Iceland's government has been battling an economic crisis for months but now it has to deal with a major social problem - rapidly rising unemployment.
The number of people out of work has increased dramatically since the financial crash which wiped out the northern nation's banks - and with it the country's economy.
Little more than a year ago there were just 2,000 people unemployed in the sparsely populated country. Now there are 16,000.
At the age of 58, civil engineer Armann Johannesson lost his job for the first time.
"It's a very, very bad time. All the time I had a pain in the stomach and I was confused in the head.
"The government and the unions don't know how to work on this matter."
Armann's story is now very common here. Unemployment has never previously been an issue in Iceland. In recent years it has averaged just 1%. That figure is now eight times higher.
The country's Minister for Social Affairs, Arni Pall Arnason, is clear when asked whether it is true his country was not prepared for helping so many unemployed people.
"The short answer to that is no, we weren't.
"The labour agency was flooded with applications to begin with, and just processing the applications and making sure that everyone was paid benefits was job enough in the beginning."
Mr Arnason says he has had to travel far and wide to learn how unemployment and back-to-work schemes are run, in the hope of easing Iceland's difficulties.
Such was the need for support for the unemployed that the charity sector had to step in.
The Red Cross has set up a drop-in centre in an office suite in the financial district of Reykjavik
Spokeswoman Solveig Olafsdottir says the centre gives more than tea and sympathy.
It offers proper clinical counselling to those emotionally damaged by the experience of redundancy.
"Since providing psycho-social support is part of our recognised role in emergency situations, we decided to look at this as an emergency situation, so this centre was actually set up as a psycho-social support centre for people to come in here and to get counselling."
Armann Johannesson both uses and praises the service.
"[Redundancy] has depressed us. People here understand how you feel without looking at you with pity. On the streets you walk around trying not to look people in the eyes, but not in the centre."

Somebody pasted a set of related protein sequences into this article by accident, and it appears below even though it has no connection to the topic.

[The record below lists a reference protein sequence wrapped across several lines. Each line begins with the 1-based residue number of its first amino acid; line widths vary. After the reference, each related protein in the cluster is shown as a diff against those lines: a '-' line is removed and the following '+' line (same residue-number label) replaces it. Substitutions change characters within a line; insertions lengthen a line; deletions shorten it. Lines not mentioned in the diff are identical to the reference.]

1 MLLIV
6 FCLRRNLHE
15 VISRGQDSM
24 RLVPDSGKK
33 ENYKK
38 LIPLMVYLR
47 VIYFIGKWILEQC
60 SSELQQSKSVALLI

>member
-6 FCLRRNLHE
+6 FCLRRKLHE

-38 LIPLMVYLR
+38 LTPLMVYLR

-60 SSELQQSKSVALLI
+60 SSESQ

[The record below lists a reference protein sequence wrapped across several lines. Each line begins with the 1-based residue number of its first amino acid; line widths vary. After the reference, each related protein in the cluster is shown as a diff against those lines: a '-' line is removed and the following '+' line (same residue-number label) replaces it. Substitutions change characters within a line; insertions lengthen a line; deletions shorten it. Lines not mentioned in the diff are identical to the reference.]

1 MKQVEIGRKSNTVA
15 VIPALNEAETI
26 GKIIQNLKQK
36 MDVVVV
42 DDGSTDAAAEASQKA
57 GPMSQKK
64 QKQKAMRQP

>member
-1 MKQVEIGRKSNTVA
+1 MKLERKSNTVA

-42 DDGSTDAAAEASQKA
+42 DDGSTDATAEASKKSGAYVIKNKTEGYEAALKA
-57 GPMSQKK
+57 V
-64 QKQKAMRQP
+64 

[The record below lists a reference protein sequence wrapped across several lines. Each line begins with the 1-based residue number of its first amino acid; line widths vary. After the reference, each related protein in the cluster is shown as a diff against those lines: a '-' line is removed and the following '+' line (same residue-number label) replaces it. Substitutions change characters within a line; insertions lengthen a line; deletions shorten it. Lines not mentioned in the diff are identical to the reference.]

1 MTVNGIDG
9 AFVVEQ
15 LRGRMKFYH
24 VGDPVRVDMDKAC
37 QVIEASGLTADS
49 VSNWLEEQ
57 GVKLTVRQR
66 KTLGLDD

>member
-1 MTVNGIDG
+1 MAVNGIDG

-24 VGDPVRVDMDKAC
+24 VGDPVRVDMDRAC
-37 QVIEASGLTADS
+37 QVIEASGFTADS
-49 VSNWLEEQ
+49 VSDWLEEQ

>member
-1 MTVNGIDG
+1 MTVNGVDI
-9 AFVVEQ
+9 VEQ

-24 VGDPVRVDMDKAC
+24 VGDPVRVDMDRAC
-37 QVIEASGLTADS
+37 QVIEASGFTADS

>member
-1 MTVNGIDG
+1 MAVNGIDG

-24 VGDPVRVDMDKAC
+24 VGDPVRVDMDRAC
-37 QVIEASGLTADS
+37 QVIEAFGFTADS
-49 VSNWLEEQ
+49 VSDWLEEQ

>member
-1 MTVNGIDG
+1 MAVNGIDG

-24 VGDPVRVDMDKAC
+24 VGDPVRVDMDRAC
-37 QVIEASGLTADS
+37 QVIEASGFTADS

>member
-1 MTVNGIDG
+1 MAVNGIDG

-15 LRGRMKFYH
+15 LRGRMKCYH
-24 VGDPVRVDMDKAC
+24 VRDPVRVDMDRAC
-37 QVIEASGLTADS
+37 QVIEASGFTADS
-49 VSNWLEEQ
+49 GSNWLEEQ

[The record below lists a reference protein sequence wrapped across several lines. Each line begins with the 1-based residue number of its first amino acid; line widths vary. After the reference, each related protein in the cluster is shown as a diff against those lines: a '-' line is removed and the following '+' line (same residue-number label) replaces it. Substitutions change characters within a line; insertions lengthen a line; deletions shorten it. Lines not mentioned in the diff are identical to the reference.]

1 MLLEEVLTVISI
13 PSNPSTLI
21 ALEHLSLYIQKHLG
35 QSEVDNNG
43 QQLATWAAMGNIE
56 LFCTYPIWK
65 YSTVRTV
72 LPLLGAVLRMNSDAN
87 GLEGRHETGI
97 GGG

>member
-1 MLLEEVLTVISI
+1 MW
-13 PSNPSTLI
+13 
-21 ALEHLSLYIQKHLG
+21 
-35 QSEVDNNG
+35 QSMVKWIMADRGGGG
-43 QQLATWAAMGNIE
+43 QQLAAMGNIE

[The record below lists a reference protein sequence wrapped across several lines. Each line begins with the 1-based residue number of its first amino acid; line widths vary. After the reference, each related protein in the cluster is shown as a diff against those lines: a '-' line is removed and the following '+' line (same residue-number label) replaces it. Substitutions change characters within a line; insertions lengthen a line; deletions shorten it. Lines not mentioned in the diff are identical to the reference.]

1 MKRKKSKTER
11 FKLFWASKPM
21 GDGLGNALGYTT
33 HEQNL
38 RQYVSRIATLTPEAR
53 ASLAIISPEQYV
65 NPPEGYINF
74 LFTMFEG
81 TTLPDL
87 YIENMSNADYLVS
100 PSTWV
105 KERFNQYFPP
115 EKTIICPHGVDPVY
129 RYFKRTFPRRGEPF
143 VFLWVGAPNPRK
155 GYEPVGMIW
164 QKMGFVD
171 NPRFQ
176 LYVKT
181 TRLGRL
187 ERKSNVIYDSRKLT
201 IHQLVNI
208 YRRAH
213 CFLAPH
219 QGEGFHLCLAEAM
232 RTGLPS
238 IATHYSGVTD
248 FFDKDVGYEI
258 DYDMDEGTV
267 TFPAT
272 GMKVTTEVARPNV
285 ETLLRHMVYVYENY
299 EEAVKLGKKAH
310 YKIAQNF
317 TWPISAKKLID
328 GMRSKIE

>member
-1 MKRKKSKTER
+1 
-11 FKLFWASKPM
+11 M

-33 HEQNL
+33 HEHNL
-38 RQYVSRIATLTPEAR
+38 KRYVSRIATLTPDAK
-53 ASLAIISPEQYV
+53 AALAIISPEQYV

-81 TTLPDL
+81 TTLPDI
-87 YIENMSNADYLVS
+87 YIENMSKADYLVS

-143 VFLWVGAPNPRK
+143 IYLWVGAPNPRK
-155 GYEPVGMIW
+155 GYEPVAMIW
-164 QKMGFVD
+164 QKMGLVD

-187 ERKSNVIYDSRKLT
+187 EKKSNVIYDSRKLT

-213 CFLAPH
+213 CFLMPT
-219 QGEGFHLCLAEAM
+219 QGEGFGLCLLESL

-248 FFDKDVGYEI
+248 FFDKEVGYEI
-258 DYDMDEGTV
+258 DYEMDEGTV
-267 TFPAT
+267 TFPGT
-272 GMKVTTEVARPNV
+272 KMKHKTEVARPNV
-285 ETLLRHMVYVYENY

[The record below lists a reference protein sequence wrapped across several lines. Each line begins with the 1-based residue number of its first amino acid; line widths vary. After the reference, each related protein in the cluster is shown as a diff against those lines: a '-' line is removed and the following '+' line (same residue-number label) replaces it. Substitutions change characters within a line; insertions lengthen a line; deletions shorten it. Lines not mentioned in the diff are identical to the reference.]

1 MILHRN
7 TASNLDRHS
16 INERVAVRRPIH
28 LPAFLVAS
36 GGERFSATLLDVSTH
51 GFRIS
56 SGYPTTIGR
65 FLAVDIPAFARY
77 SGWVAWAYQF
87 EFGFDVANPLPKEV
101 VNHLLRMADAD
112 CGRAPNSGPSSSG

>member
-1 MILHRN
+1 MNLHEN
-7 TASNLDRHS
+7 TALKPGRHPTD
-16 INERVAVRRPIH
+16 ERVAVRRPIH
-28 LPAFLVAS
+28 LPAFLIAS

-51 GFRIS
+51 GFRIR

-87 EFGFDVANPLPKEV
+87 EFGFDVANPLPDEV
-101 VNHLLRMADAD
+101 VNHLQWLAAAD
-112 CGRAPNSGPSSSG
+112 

Bjorg Olafsdottir has been using the support service since losing her job in the design industry.
She explains how Iceland's people have been suffering.
"The financial crisis hit us the worst and it's the people of Iceland it has hurt. People have lost their houses, our healthcare system is going down, our education system is going down, everything."
As Iceland struggles to get back on its feet, people here are all too aware they still have a debt to pay to the UK and the Netherlands, whose governments bailed out British and Dutch savers who had lost money in Icesave bank accounts.
The bill is said to equate to £10,000 for every Icelandic taxpayer.
Bjorg Olafsdottir is appalled. "It would be like cutting off our arms and legs, it's just not possible."
Iceland's bid to join the EU could hit the rocks over Icesave if Reykjavik fails to come up with a repayment plan.
But Social Affairs Minister Arnason also fears the domestic implications of giving the money back.
"It will definitely hit ordinary people, and it will definitely hit our ability to come out of this intact.
Undoubtedly it will reduce our ability to maintain the welfare state and the welfare provisions that we will want of course for our citizens."
However, he suggests that economic recovery is on the way - something which could ease the situation.
"All the indications we see now are that we are close to the bottom of the recession if not on the bottom.
We have seen some growth in the last two quarters. So it's our hope that we have seen the worst of this crisis."
But for Mr Johannesson any recovery will come too late. After more than a year out of work, he has been offered a job.
But there is a catch. He must emigrate, and leave behind his family and friends.
"I have got a job in Norway starting on the first of October.
"My wife will come with me, but my other family and friends will be left behind. I will probably have to stay away until I am old enough to retire."
That will be more than a decade away, when Armann turns 70.
Such is the new harsh reality for Iceland's labour market.